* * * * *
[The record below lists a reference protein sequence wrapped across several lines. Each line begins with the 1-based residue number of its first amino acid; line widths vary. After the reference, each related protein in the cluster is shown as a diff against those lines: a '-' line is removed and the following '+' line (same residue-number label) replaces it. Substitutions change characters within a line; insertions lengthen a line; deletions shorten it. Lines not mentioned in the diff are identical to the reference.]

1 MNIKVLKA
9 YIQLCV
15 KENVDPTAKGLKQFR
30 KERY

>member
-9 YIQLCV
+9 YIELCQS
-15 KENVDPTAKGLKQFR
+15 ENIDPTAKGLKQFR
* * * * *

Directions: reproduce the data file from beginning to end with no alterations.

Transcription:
[The record below lists a reference protein sequence wrapped across several lines. Each line begins with the 1-based residue number of its first amino acid; line widths vary. After the reference, each related protein in the cluster is shown as a diff against those lines: a '-' line is removed and the following '+' line (same residue-number label) replaces it. Substitutions change characters within a line; insertions lengthen a line; deletions shorten it. Lines not mentioned in the diff are identical to the reference.]

1 MNIKVLKA
9 YIQLCV
15 KENVDPTAKGLKQFR
30 KERY

>member
-9 YIQLCV
+9 YIELCQS
-15 KENVDPTAKGLKQFR
+15 ENIDPTAKGLKQFR